Alexey Ivanov and Vasiliy Gorshkov: Russian Hacker Roulette
Russian hacker Alexey Ivanov was lured to the United States and snared in a high-stakes cyber-sting.
By Art Jahnke
January 01, 2005 — CSO — Alexey Ivanov's job interview didn't go as well as he'd hoped.
Ivanov, then a 20-year-old computer programmer from Chelyabinsk, Russia, had flown to Seattle in November 2000 to apply for a job with a company called Invita Security. To the young Russian, Invita promised the dream job. The company was clearly entrepreneurial—entrepreneurial enough to seek out the services of this skilled hacker who worked in an abandoned factory halfway around the world. They even promised to pay his airfare and to pick him up at the Seattle airport. At Ivanov's suggestion, the company encouraged him to bring along a fellow programmer, Vasiliy Gorshkov. When the two Russians arrived, their Invita hosts explained what they were looking for: a few good hackers who could break into the networks of potential customers as part of an effort to persuade those companies to hire Invita to keep hackers out. Ivanov was familiar with the tactic.
As Ivanov, Gorshkov and two American business types sat at a table in a Seattle office, Gorshkov regaled the interviewers with tales of his hacking exploits, and Ivanov allowed himself to dream of a better life. He was exhausted: The trip from Chelyabinsk had taken nearly 48 hours, and he had not waited to arrive to start celebrating his good fortune. The interviewers asked their guests to demonstrate some of their skills, and the two Russians took turns logging in to their own network back in Chelyabinsk. Ivanov knew that he and Gorshkov were good, so when his hosts appeared to be impressed, Ivanov was not surprised.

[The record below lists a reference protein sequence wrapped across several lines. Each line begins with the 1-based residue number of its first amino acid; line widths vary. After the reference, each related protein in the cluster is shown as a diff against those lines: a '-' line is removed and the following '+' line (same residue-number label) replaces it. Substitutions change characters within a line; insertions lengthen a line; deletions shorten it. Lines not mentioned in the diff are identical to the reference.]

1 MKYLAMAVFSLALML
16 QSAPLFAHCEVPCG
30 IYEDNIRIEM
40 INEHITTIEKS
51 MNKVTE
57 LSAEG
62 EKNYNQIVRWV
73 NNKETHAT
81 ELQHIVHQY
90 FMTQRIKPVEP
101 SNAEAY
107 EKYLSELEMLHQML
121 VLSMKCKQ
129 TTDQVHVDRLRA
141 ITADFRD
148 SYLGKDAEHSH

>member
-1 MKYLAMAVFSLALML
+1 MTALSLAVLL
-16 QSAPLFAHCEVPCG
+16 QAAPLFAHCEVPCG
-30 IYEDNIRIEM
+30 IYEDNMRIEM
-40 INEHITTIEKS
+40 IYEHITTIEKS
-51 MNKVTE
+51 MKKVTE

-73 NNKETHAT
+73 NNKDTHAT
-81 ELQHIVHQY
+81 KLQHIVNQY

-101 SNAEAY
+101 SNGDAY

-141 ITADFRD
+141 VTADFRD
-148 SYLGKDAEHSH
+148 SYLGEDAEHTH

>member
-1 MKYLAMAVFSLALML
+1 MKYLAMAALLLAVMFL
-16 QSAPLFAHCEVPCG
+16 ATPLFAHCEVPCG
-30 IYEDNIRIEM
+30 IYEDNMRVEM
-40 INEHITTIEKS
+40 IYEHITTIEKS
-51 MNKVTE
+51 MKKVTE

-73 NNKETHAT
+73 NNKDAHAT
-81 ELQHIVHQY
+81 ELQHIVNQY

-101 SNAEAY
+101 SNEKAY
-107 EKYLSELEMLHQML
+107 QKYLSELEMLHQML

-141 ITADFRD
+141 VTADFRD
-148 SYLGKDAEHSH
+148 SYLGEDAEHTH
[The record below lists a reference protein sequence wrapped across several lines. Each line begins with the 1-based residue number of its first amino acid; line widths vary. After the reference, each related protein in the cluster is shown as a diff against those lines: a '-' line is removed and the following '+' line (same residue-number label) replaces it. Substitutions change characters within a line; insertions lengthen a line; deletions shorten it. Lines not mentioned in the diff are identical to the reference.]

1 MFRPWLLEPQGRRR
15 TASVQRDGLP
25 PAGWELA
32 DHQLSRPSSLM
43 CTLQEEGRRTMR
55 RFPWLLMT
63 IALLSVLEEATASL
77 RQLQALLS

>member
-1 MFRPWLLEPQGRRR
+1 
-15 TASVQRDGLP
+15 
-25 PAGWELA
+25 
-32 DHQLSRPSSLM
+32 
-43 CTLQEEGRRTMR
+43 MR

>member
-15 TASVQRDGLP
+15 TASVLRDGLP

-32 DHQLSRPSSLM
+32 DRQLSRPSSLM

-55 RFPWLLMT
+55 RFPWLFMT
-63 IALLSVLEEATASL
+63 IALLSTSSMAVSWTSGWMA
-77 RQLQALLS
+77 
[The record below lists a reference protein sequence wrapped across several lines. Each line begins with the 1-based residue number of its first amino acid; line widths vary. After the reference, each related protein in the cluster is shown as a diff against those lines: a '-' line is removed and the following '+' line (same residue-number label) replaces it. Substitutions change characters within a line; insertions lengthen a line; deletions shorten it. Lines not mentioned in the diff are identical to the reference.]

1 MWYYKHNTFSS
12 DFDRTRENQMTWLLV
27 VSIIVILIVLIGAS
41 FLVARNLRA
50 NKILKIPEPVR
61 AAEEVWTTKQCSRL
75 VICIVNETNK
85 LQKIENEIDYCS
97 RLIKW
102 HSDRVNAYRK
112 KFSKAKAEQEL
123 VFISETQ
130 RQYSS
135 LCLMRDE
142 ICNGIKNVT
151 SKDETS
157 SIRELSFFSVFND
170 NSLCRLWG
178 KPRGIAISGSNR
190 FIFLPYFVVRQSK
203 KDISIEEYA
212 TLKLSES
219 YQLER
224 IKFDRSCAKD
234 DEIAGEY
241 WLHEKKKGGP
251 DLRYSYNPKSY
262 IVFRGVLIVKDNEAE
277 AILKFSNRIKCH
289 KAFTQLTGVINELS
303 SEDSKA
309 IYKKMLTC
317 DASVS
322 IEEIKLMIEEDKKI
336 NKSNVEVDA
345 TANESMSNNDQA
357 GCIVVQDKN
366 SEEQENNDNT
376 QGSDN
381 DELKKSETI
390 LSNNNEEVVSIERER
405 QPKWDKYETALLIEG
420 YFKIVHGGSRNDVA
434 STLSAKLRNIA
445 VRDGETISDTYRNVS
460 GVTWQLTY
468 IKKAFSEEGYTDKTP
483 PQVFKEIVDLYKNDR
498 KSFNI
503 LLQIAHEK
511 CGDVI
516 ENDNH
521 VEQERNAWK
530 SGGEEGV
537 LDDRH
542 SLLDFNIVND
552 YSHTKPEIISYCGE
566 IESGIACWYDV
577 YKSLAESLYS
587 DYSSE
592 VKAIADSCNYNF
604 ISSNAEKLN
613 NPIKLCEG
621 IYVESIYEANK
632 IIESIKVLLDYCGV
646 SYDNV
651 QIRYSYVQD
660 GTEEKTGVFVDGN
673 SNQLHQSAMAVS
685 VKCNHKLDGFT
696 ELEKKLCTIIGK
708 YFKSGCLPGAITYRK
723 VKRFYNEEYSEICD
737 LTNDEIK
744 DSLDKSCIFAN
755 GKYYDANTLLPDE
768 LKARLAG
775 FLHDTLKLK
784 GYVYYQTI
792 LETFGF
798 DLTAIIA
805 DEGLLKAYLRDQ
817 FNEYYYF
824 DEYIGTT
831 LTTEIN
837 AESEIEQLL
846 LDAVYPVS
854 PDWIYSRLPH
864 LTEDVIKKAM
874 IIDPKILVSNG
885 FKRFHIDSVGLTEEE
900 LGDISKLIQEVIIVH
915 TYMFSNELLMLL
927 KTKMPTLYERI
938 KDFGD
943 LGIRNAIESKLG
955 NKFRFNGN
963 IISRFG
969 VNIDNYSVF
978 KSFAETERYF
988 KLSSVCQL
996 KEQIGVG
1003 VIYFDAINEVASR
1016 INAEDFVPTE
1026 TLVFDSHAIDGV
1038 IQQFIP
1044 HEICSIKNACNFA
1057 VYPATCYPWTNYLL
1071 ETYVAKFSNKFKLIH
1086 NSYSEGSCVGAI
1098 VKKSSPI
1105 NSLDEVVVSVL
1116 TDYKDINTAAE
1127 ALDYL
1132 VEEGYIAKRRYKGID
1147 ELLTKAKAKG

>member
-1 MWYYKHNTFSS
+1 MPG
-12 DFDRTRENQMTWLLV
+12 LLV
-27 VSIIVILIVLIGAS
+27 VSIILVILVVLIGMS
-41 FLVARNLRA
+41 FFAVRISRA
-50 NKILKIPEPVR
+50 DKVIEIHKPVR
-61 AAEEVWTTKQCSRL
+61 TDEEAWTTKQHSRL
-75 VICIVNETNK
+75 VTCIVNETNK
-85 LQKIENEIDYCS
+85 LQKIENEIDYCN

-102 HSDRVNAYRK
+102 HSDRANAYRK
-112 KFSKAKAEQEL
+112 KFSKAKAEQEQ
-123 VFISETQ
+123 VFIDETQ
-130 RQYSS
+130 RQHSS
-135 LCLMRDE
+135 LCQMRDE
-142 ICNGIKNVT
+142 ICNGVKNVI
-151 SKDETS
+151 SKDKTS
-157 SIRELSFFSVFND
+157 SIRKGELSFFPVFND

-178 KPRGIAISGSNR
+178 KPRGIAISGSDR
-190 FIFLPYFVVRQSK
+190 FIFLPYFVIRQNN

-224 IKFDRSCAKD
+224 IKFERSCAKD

The big surprise would come later, when the two Russians were being driven to their lodgings. The car stopped suddenly; the doors flew open, and Ivanov heard someone say: "FBI. Get out of the car with your hands behind your back."
It was then that he remembered something he had heard about America: It was the kind of place where anything could happen.
Ivanov and Gorshkov were charged with conspiracy, computer fraud, hacking and extortion.Gorshkov was jailed in Seattle, where his incriminating boasting took place. Ivanov was flown east, to Connecticut, to be tried in the home state of the Online Information Bureau—one of several companies whose servers he had breached.
The federal agents who arrested the Russians brandished a short catalog of cybercrime allegations. They claimed that the Russians had tried to extort money from scores of U.S. companies, including Central National Bank of Waco, Texas; Nara Bank N.A. of Los Angeles; and a Seattle-based ISP called Speakeasy. As it turned out, most of the allegations were right on the money. Ivanov and Gorshkov had, among other things, tapped a database of an estimated 50,000 credit cards, and they were making good use of some of them. Gorshkov would be found guilty of all four crimes, sentenced to three years in jail and ordered to pay $692,000 in restitution. He has since returned to Russia. Ivanov would eventually admit to hacking into 16 companies. He served three years and eight months in jail and owes more than $800,000 in restitution.